As the sun sets, Alida recalls that Grace was susceptible to throat infections as a girl and was forced to be very careful about contracting Roman fever or pneumonia. Then she recalls a story of a great-aunt of Grace, who sent her sister on an errand to the Forum at night because the two sisters were in love with the same man, with the result that the unfortunate girl died of Roman fever.
Alida then reveals that she used a similar method to eliminate the competition she believed existed between herself and Grace when, as young women in Rome, they both were in love with Delphin Slade. Revealing her hatred further, she gloats about how she laughed that evening thinking about Grace waiting alone in the darkness outside the Colosseum, and how effective the ruse had been, for Grace had become ill and was bedridden for some weeks.
Grace is at first crushed to learn that the only letter that she ever received from Delphin was a fake, but she then turns the tables on Alida by assuring her that she had not waited alone that night. Delphin had made all the arrangements and was waiting for her.
Alida protests that she really had everything: In the final ironic epiphany, Grace simply replies that she had Barbara. Then she moves ahead of Alida toward the stairway. This battle of the two women for the integrity of their own status with respect to the man they both loved ends with the complete victory of the woman who has appeared to be the weak, passive creature.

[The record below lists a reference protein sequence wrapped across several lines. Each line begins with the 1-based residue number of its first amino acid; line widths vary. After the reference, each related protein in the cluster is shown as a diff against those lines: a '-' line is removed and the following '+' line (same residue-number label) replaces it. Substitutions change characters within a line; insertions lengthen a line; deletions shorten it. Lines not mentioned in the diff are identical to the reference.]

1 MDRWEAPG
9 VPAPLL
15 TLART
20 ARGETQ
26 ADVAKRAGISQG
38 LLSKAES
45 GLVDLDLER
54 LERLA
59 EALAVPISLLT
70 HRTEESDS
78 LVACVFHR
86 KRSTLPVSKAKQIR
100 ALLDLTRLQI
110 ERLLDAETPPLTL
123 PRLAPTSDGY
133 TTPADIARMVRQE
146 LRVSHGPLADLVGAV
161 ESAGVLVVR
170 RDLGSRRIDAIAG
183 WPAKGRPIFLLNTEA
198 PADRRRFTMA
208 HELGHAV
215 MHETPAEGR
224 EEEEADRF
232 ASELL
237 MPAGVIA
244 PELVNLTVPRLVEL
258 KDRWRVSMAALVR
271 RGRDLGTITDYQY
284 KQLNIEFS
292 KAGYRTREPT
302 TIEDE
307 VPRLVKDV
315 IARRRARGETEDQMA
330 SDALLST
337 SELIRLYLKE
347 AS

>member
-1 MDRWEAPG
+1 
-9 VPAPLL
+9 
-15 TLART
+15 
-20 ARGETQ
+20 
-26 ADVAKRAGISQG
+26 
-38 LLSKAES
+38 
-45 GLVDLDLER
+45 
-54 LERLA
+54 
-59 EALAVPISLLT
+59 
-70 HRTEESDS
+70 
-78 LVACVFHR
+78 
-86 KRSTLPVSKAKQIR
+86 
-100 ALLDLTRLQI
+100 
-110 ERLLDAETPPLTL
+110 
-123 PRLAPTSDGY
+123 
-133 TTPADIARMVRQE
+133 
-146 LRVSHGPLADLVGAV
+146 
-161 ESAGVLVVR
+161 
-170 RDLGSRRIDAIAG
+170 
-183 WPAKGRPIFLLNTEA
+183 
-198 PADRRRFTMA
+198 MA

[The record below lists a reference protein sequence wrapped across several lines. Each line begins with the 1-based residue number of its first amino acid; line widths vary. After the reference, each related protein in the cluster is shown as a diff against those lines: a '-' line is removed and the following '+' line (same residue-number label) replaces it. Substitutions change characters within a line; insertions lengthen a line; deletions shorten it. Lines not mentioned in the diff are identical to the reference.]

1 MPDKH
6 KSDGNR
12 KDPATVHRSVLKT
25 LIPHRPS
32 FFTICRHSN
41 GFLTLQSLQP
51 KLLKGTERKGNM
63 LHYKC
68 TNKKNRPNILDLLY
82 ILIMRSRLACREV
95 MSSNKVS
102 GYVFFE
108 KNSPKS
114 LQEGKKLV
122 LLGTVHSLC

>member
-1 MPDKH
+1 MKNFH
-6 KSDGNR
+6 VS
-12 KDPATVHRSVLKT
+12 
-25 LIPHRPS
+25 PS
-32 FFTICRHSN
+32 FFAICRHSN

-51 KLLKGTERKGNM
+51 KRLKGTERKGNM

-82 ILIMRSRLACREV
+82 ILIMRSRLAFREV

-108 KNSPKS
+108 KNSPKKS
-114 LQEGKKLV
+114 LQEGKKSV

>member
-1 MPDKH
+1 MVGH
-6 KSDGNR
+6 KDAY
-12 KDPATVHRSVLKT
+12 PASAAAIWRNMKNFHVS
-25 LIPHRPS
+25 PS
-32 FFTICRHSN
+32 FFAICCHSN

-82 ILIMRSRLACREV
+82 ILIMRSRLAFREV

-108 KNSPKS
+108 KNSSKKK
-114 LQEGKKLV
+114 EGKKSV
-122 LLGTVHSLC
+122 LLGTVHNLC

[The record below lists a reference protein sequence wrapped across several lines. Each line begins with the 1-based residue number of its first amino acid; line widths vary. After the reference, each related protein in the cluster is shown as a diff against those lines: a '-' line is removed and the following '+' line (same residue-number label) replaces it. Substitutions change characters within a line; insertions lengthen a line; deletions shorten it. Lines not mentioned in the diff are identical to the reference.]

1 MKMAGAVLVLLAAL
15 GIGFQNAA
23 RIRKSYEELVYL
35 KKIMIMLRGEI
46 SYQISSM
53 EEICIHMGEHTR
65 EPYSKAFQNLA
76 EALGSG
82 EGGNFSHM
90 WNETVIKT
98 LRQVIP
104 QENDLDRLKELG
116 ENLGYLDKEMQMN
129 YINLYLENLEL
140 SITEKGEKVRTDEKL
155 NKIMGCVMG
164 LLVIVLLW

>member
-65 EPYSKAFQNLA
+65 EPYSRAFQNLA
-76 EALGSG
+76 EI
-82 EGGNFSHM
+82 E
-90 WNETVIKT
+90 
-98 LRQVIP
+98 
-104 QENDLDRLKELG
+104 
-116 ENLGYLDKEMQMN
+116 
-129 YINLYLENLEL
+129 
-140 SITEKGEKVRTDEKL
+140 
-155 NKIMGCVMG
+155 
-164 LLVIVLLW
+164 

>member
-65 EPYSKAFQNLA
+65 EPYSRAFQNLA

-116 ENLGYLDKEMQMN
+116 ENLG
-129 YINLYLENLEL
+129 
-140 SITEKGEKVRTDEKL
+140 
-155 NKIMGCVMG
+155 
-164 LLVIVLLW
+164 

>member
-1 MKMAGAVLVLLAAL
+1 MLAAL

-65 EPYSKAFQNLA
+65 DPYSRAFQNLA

She moves ahead because she is now dominant. Alida Slade is left only with the dismaying knowledge that she, in her attempt to be hateful and cruel, actually brought about the meeting that produced the lovely daughter she envies her friend having.Roman Fever by Edith Wharton In Roman Fever by Edith Wharton, is a story told in third person limited omniscient from the point-of-view of Alida Slade with brief passages from Grace Ansley’s point-of-view.
Literary Analysis – Roman Fever Focusing on the past never helps anyone move forward. This is apparent in Edith Warton’s “Roman Fever”. In this short story, two women reunite while one of the women is still holding a grudge from something that happened twenty years ago.
In "Roman Fever," Mrs. Ansley is a round, dynamic figure, whereas Mrs. Slade is round and flat. At the end of the story, Mrs.
Ansley asserts herself and takes the lead in the relationship. A static character does not change over the course of the story and fails to gain insight. Roman Fever's wiki: " Roman Fever " is a short story by American writer Edith Wharton.
It was first published in the magazine Liberty in , and was later included in Wharton's last short-story collection, The World Over.  Plot summary In t. Roman Fever Roman Fever" is an outstanding example of Edith Wharton's theme to express the subtle nuances of formal upper class society that cause change underneath the pretense of stability.
Wharton studied what actually made their common society tick, paying attention to unspoken signals, the histories of relationships, and seemingly. Social conditions – „„Roman Fever‟‟ was written in the s and is set in the s, but the story's characters and values reflect the attitudes of upper-class society in New York in .